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  1. #1
    Dominant Buck
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    A large bear killed and dragged away a miniature horse last night in Andover. F&W are setting a trap.

    I thought they were harmless creatures??

  2. #2
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    They’re Baaaaack! (voice from that movie)

  3. #3
    Non Typical BobR's Avatar
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    Time to turn the plott hounds loose!!!!!!! We''ll tree the bear for F&G LOL The states dogs yellow curs can't get the job done LOL

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    At least bears are harmless..... I bet if you give that bear birth control it would leave all the animals and people alone! Right? It was the peoples fault for not being educated and keeping thier horse in the house!
    ............................................

    I'M SICK AND TIRED OF BEING SICK AND TIRED

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  5. #5
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    Poor little horsey. [sad]

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    Typical JerseyFJ40's Avatar
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    It was the peoples fault for not being educated and keeping thier horse in the house!
    Don't give the state any ideas... the people are gonna receive a summons in the mail now probably.

  7. #7
    BOWHUNTERCOP
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    The people and the horse are to blame because "SIR CZAR CAMPBELL" said so. This the 3rd problem as far as I know so far, and its only the middle of March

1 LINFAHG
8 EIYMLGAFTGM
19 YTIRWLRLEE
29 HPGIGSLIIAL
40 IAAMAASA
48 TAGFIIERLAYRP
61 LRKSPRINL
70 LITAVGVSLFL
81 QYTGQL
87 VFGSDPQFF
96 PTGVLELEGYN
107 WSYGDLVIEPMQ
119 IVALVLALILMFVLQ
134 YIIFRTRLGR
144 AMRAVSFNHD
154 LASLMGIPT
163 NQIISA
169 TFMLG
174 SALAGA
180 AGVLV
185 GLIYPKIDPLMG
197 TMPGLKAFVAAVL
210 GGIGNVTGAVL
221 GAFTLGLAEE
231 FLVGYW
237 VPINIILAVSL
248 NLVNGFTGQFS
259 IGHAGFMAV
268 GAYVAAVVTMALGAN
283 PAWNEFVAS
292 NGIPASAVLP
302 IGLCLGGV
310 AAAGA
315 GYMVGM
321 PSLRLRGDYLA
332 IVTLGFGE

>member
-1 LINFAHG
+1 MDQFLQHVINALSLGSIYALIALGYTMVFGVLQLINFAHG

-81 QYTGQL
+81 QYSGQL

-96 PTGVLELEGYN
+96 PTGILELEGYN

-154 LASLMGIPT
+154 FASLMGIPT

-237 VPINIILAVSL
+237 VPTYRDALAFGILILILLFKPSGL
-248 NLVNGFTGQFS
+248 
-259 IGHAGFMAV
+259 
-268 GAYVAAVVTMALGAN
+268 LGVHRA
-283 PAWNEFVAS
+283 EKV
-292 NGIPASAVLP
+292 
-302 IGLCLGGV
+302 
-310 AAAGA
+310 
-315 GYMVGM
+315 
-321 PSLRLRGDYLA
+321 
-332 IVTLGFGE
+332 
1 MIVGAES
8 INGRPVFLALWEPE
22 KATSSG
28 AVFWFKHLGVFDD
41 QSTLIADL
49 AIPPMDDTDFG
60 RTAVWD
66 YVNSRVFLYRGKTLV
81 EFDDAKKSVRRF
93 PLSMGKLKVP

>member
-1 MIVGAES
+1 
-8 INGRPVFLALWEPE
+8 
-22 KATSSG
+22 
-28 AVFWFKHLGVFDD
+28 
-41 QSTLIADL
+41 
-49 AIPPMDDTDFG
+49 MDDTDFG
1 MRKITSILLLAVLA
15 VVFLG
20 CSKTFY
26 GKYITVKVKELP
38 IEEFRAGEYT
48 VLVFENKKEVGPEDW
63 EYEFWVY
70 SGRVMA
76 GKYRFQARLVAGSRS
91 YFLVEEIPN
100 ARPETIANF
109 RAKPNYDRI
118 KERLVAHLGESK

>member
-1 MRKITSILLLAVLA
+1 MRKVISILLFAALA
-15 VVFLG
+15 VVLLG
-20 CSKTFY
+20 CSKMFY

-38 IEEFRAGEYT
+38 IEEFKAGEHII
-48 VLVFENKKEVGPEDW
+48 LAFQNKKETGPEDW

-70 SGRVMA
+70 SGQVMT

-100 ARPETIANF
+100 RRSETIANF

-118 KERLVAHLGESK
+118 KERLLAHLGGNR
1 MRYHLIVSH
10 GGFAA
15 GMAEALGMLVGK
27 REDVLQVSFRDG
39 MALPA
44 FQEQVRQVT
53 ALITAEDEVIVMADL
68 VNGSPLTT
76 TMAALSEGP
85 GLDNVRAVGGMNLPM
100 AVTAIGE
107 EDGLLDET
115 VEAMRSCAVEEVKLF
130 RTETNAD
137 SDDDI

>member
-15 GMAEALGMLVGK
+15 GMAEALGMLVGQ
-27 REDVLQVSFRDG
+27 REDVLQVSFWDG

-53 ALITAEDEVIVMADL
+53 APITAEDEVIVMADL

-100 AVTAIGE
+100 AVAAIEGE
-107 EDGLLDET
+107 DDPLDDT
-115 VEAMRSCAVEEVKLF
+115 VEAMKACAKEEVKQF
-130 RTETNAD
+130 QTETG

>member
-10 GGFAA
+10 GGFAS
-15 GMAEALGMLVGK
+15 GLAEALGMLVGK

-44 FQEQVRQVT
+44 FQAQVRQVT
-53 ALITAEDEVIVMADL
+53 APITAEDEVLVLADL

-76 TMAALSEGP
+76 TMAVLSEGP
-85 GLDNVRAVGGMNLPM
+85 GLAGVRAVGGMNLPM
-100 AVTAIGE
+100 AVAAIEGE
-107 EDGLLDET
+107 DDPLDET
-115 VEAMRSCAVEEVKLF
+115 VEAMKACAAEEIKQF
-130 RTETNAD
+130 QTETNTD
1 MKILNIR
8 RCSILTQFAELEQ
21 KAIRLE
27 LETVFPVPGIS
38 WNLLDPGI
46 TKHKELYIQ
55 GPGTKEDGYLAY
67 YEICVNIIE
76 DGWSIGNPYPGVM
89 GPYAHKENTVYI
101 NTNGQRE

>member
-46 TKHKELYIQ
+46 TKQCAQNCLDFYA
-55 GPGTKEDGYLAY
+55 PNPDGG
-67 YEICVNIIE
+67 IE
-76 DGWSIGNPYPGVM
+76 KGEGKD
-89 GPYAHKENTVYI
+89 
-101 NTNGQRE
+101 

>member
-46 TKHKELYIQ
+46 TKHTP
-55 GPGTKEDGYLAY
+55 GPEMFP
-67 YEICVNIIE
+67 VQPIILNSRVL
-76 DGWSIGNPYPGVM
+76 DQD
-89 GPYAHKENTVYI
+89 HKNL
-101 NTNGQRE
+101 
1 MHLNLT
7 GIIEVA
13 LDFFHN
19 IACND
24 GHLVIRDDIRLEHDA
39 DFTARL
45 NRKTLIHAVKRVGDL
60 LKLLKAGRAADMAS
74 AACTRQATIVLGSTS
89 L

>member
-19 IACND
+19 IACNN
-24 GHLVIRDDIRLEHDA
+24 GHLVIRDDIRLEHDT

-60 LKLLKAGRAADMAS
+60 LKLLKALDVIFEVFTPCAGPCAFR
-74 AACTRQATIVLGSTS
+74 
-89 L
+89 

8. #8
    Dominant Buck
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    Pony killed by bear at farm in Sussex

    "National wildlife experts said it was unusual for a black bear to attack such a large animal" Well, except in NJ......

    Strength and speed stun victim's owner

    Friday, March 18, 2005 BY AMANDA GERUT Star-Ledger Staff

    Wildlife officials believe a pony found attacked near an Andover Township farm yesterday may have been the victim of a hungry bear driven by a lack of spring plants.

    The state Department of Environmental Protection's Fish and Game officials set a culvert bear trap -- a cylindrical drum with bacon and molasses bait -- near the Stickles Pond Road hobby farm to catch the bear, officials said.

    The bruin is believed to be a large one because the pony weighed at least 250 pounds and was dragged through two fences and up a hill, officials said. The pony suffered a broken neck before it was hauled off.

    "It's a classic bear kill, which is breaking the neck and dragging (an animal) off into the woods," said DEP spokeswoman Elaine Makatura.

    The pony, a 15-year-old stallion named Phantom, lived at the 9-acre hobby farm for a short two months before he was found yesterday by his owner, Judy Burns.

    Burns, 43, brought Phantom to the farm in the hopes of breeding him. When he arrived, he joined two ponies, two Morgan horses, a flock of chickens, three goats, a few sheep, three rabbits, four dogs, some cats and wild peacocks.

    He spent his last night outside with a pregnant mare named Misty, who was unhurt in the attack. Phantom did not sire Misty's offspring.